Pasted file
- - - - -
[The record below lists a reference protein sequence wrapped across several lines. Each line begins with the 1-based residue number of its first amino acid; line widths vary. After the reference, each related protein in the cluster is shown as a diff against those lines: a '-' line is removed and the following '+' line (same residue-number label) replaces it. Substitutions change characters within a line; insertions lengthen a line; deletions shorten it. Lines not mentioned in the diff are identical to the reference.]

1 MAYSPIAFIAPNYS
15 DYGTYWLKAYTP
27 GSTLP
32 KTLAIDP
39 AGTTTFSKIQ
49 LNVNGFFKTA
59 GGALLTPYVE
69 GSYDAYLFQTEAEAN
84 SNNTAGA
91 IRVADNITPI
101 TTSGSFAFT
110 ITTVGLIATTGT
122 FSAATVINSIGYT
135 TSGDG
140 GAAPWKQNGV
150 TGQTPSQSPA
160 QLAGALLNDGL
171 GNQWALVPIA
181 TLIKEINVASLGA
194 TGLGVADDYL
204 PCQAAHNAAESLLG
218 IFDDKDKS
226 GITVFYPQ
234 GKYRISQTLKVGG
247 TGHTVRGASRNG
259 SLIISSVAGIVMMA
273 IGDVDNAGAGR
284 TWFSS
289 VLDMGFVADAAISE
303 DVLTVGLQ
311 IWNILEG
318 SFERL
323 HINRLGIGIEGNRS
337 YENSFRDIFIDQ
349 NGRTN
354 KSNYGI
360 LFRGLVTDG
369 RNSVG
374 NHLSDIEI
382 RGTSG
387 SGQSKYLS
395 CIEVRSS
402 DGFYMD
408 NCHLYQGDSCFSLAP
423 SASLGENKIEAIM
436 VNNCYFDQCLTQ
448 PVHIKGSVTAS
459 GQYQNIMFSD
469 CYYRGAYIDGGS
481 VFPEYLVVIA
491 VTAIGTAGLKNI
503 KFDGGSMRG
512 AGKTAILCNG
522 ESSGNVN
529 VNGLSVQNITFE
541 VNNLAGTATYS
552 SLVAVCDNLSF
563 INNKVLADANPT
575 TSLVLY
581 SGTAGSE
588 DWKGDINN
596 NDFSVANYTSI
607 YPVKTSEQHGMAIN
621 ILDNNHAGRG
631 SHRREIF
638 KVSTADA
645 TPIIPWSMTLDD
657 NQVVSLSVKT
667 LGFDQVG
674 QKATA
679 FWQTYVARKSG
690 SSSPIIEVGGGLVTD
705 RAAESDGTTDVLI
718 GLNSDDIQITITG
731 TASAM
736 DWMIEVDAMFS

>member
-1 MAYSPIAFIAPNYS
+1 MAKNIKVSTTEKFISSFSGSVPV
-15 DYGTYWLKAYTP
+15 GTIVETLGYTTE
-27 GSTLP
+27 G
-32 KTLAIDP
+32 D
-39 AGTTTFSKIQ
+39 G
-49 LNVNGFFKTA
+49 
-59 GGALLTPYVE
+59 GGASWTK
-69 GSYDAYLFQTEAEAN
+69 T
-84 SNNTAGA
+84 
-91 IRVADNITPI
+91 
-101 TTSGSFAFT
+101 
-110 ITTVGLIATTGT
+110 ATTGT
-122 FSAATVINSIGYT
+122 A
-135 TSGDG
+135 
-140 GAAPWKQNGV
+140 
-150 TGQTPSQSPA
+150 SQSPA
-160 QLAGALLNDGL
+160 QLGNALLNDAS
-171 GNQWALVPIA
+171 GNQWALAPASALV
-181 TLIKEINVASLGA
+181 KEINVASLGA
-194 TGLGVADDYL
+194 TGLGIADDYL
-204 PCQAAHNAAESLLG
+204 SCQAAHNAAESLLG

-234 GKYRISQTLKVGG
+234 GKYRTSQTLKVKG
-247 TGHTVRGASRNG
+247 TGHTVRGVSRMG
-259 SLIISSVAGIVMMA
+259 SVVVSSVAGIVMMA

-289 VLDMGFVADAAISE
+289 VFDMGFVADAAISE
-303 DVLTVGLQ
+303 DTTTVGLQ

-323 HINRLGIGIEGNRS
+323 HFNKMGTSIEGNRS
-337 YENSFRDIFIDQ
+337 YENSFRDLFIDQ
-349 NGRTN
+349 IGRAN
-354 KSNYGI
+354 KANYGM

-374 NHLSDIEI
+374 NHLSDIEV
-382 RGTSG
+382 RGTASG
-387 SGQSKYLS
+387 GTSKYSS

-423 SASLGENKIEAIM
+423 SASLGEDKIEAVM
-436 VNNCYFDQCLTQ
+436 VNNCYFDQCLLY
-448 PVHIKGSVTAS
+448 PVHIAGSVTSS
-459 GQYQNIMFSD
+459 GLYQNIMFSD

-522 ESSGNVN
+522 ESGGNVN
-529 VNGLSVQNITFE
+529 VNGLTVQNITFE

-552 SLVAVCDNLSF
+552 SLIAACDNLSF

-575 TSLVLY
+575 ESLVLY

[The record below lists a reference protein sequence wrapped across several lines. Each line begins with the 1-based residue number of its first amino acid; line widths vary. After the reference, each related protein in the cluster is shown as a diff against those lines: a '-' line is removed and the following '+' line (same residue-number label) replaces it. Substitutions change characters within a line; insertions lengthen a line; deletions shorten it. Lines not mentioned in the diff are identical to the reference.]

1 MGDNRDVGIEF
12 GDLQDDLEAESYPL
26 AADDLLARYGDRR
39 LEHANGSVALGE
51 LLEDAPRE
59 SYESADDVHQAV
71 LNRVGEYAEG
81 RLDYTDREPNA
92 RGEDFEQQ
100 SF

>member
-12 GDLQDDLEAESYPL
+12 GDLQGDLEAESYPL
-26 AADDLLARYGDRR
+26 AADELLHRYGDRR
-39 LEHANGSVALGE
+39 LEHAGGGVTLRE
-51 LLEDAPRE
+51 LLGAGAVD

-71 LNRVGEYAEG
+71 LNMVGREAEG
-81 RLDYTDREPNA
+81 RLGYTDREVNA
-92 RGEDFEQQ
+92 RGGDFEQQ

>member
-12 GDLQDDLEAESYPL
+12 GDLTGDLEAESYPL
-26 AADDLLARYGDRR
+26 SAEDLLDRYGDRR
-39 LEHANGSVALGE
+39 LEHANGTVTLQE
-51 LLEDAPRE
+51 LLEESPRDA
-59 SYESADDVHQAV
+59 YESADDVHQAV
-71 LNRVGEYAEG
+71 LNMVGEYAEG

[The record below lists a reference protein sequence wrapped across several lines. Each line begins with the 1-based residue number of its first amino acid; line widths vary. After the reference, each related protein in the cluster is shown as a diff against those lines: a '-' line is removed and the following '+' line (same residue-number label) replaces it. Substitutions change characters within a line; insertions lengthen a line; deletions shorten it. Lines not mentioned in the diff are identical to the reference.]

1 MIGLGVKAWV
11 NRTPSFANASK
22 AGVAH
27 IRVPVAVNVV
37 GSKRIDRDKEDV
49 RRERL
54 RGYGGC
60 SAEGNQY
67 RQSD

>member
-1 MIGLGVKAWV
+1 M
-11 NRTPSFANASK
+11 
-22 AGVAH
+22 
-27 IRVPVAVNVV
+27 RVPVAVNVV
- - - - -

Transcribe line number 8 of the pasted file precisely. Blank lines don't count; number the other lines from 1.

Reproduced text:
59 GGALLTPYVE